More camel humor

In The Humor of Christ (1964), the late Evangelical philosopher Elton Trueblood discusses “The Preposterous” in the teaching of Christ. He says we should,

recognize that Christ used deliberately preposterous statements to get His point across.

Trueblood comments on the rich man and the needle’s eye (see yesterday’s post).

Taken literally, of course, the necessary conclusion is that no one who is not in absolute poverty can enter the Kingdom, because most people have some riches, and it is impossible for a body as large as that of a camel, hump and all, to go through an aperture as small as the eye of a needle. For humorous purposes this is evidently the same camel swallowed by the Pharisee when he carefully rejected the gnat. That the listeners failed to see the epigram about the needle’s eye as a violent metaphor is shown by their question, “Then who can be saved?” (Mark 10:26). (47)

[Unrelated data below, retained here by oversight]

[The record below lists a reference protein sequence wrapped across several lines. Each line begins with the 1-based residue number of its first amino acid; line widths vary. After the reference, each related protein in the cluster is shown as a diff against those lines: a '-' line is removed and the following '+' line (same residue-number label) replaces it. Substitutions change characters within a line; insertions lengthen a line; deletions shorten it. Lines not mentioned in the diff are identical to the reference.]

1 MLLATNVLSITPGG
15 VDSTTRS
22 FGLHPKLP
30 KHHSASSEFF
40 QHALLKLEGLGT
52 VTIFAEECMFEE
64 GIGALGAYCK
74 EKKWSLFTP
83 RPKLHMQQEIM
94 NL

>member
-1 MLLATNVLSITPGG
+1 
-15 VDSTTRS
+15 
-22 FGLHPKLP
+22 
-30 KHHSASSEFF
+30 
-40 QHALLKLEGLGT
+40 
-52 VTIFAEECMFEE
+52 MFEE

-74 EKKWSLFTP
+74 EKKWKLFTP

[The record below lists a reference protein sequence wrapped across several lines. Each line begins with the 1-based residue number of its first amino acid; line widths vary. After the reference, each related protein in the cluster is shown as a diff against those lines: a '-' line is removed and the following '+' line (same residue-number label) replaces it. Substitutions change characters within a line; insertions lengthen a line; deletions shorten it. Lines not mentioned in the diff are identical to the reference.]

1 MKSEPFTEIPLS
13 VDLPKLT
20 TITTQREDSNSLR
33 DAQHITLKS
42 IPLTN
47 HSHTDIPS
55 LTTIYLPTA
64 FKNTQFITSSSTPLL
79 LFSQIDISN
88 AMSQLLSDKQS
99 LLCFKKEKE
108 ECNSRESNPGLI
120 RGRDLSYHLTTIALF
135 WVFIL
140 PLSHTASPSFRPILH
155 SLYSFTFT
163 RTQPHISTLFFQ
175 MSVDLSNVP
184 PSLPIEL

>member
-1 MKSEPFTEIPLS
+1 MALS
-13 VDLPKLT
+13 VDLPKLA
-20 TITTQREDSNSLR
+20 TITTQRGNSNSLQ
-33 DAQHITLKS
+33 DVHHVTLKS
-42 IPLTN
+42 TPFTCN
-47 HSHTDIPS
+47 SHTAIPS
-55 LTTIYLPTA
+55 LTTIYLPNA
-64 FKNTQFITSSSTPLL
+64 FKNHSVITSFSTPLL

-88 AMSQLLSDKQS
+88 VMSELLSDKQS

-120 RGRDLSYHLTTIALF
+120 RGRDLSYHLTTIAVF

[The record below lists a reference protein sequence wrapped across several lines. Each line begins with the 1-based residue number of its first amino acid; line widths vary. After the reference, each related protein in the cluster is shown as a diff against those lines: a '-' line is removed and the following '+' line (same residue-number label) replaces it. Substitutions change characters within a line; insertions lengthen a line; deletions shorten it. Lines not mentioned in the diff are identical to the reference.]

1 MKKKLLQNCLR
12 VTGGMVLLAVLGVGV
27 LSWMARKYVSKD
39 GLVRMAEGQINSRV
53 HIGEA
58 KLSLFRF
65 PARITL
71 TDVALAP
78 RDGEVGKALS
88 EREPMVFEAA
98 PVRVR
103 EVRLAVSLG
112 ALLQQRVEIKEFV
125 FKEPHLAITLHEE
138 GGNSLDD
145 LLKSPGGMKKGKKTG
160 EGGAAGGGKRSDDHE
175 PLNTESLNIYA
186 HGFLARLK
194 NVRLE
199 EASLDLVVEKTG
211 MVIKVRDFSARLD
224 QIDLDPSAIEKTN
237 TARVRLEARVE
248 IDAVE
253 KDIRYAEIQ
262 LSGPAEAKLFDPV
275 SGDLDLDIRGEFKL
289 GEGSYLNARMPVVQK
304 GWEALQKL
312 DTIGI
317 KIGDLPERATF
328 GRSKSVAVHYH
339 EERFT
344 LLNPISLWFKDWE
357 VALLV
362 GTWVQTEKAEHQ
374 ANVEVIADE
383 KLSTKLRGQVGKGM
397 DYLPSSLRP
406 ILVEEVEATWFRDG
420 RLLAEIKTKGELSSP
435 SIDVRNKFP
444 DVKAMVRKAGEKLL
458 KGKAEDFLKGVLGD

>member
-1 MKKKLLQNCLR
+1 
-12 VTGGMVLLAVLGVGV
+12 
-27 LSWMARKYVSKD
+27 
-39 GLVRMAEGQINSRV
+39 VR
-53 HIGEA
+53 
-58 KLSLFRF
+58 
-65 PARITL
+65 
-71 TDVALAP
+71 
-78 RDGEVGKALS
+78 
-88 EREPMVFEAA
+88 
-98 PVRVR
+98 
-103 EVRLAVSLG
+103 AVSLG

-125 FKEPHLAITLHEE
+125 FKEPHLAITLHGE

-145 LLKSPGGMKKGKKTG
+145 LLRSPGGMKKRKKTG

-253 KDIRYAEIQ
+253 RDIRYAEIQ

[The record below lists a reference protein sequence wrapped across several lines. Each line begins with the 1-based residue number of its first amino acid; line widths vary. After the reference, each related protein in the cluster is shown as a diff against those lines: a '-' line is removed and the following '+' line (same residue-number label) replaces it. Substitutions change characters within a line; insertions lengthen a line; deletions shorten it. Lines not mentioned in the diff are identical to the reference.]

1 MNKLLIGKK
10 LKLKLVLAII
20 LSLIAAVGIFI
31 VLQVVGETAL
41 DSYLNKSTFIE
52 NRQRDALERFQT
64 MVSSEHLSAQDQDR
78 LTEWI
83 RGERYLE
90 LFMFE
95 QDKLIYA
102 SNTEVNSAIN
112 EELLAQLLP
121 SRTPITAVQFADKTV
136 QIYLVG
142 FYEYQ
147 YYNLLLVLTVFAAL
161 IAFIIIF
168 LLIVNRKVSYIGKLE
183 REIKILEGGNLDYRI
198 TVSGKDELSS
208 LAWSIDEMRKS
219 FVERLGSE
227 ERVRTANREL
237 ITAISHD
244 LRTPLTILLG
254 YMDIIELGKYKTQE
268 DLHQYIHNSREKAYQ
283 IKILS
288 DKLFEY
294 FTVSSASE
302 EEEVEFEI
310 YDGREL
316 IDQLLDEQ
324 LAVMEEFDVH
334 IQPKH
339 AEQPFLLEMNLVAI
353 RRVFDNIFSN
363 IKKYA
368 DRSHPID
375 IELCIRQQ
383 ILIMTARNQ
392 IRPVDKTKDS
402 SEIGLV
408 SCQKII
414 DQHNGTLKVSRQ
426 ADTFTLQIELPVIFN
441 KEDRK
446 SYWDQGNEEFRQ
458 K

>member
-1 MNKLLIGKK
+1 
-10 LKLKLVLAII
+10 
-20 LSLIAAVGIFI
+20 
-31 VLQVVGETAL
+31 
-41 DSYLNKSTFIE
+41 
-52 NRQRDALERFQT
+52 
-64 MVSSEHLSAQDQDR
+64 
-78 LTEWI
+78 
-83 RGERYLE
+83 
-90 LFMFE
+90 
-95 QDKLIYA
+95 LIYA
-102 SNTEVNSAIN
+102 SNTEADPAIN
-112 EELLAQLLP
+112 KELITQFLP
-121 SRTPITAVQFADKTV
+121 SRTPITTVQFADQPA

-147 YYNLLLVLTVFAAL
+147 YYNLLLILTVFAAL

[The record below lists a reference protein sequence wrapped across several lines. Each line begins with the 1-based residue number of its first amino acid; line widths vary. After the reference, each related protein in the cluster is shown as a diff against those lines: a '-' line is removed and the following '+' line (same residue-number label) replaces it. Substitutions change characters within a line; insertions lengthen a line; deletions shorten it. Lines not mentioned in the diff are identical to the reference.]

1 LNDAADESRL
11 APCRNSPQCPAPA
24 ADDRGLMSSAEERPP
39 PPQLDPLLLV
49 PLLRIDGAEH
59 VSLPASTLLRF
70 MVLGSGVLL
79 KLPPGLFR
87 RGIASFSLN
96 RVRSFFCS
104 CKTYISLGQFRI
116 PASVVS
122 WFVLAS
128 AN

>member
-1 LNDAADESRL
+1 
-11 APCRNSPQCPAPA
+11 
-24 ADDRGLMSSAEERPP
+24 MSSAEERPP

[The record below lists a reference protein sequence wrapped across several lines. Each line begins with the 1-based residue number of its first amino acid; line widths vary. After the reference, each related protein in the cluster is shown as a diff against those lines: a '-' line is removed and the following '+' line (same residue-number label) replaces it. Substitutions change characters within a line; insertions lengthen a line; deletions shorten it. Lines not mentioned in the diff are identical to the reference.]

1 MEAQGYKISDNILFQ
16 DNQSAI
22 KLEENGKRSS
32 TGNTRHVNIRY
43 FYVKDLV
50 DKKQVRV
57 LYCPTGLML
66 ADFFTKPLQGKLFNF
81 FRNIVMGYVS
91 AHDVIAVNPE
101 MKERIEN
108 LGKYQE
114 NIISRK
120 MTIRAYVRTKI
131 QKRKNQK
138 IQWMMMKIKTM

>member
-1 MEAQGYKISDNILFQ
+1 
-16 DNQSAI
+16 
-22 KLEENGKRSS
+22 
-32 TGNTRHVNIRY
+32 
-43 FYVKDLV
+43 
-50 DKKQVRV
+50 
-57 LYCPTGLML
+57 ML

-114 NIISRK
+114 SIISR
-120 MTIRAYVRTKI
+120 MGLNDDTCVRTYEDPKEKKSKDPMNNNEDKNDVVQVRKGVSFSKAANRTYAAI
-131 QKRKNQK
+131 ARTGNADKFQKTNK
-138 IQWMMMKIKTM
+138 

Camel at Qumran near the Dead Sea. Photo by Ferrell Jenkins.

Camel at Qumran near the Dead Sea. Photo by Ferrell Jenkins.

Had you thought about the humor of this statement?

You blind guides, straining out a gnat and swallowing a camel! (Matthew 23:24 ESV)

There are the self righteous leaders straining their wine through a cloth. They eliminate every gnat, but then swallow the whole camel — head first, then front legs, then hump (and even second hump). After that, I suppose the rest would be easy.

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